Viewing Robert Mapplethorpe through his friends
A current exhibition of the late American's portraits brings the photographer’s social circle into sharp focus
Robert Mapplethorpe’s photographs were so finely conceived, and often focused on such inflammatory subject matter, that the people in his pictures almost seem like a secondary consideration.
However, a current exhibition, Robert Mapplethorpe: The Magic in the Muse, at the Bowes museum, Barnard Castle, County Durham, in the north of England until 24 April, shows that, while the photographer’s images capture a certain aesthetic sensibility, his pictures also record his social milieu.
The show, which forms part of the Tate’s travelling Artist Rooms series of exhibitions, brings together a series of portraits that Mapplethorpe shot in the 1970s and 80s. There are photographs of his well-known intimates, such as Patti Smith; fine-art contemporaries, such as Andy Warhol and David Hockney; and musicians, including Iggy Pop and Grace Jones.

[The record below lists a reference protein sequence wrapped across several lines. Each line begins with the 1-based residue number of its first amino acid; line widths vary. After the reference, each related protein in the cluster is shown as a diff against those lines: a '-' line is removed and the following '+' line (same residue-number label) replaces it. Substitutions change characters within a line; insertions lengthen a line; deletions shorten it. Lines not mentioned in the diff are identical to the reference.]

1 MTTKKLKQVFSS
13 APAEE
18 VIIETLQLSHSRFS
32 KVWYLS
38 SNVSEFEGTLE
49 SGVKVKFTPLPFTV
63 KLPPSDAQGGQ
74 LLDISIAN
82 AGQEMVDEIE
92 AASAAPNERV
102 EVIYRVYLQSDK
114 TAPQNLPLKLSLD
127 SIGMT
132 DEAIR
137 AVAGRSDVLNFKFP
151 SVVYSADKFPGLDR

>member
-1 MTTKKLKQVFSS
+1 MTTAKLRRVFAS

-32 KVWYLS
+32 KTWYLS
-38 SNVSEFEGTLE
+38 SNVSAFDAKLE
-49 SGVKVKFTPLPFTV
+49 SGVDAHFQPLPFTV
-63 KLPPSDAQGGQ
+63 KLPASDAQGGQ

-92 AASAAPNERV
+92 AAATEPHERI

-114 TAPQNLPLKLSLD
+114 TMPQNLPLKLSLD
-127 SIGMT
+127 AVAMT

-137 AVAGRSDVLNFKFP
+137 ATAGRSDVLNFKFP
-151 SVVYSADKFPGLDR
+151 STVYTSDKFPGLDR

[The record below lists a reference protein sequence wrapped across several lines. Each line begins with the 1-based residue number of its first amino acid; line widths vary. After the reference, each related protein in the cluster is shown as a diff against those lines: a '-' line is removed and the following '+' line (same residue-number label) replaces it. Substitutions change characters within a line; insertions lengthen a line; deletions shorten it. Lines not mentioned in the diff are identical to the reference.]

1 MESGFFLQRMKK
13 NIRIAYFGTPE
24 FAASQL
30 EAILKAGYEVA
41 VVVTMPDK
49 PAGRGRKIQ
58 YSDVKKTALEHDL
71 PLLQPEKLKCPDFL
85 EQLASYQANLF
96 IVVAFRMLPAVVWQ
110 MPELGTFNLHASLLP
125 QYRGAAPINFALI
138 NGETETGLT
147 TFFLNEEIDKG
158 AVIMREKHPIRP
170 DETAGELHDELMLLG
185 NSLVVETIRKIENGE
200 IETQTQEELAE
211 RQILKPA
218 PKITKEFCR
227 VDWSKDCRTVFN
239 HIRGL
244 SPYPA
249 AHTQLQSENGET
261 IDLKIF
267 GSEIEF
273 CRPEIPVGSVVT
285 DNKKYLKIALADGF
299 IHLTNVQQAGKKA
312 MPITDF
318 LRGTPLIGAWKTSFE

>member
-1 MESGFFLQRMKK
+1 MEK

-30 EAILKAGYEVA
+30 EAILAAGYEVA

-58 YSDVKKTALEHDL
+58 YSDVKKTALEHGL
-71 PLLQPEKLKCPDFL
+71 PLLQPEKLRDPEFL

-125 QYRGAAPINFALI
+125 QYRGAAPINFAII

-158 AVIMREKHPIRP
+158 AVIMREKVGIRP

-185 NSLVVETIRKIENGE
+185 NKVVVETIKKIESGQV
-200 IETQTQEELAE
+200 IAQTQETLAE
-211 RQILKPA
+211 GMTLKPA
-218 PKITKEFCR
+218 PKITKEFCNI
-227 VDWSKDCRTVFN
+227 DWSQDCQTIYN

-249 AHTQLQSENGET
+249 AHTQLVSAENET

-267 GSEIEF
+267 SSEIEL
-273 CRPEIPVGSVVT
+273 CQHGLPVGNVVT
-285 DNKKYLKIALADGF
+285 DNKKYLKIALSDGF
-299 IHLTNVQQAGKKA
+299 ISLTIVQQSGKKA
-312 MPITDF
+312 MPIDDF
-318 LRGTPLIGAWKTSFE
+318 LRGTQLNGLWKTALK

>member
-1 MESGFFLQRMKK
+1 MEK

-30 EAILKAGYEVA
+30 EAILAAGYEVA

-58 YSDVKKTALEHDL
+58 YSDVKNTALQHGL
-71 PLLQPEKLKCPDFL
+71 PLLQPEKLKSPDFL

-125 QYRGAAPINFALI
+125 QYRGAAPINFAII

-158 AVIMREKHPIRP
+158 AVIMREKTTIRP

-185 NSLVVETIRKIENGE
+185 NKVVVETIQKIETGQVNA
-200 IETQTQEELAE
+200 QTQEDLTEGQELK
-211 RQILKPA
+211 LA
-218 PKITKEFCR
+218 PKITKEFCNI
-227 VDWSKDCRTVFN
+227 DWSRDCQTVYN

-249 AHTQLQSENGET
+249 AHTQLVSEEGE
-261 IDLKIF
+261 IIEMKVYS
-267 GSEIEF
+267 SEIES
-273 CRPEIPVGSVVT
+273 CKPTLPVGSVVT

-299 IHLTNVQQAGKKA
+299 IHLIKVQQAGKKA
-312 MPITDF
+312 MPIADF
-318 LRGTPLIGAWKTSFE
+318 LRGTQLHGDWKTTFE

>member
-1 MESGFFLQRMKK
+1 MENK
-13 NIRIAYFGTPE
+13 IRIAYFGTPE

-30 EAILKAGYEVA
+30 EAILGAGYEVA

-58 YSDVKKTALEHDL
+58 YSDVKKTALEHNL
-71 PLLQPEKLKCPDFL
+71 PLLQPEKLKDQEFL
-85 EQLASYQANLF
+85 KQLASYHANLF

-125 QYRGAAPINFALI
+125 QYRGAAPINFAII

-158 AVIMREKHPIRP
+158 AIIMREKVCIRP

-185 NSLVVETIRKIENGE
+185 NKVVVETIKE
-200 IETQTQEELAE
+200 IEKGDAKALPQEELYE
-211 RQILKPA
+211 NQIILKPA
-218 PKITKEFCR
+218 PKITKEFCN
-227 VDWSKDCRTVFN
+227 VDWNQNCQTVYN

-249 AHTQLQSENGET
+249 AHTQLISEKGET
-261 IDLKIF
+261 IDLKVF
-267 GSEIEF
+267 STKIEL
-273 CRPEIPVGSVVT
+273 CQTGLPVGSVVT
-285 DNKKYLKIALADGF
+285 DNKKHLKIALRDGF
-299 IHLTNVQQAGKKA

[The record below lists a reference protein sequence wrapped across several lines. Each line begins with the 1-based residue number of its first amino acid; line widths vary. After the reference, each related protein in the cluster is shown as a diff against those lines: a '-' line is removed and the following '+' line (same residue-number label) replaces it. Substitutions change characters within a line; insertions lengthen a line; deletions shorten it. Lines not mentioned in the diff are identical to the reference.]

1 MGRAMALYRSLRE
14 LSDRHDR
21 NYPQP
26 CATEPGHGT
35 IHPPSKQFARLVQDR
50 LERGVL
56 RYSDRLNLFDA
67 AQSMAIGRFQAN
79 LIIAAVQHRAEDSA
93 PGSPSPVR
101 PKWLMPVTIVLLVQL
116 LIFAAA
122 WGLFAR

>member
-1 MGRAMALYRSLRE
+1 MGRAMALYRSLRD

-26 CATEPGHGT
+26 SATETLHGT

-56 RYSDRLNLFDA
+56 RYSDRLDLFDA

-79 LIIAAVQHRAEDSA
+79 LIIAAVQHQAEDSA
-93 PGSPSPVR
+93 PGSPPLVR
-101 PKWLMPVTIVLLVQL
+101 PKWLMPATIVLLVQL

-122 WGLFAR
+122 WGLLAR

“Portraiture was central to his creative output, and Mapplethorpe established his reputation in the 1970s and 80s with photographs of his circle of friends and contemporaries from the New York cultural scene– artists, musicians, socialites, and members of the New York underground,” explain the curators. “The exhibition concentrates on the concepts of musicians, artists and classical poses and features a selection of portraits of these influential figures.”
Not all those featured in this show have experienced similiar levels of success; punk bassist Nick Marden, son of the painter Brice Marden, is not as well-known today as the Austrian bodybuilder turned actor Arnold Schwarzenegger, for example.
Nor is every figure a conventional beauty, even if, in Mapplethorpe's shots, beauty is often where the photographer finds it. “I am obsessed with beauty," he once said. "I want everything to be perfect, and of course it isn’t. And that’s a tough place to be because you’re never satisfied.”
Visitors to this show are unlikely to experience similar frustrations. Viewed together, with wall texts referencing other, older works in the Bowes’ permanent collection, the exhibition shows how the late photographer’s friends and acquaintances informed his art, and how he, in turn, found beauty in their figures.
For greater insight into the work of this important 20th century photographer, consider our exquisitely produced forthcoming publication, Mapplethorpe Flora: The Complete Flowers.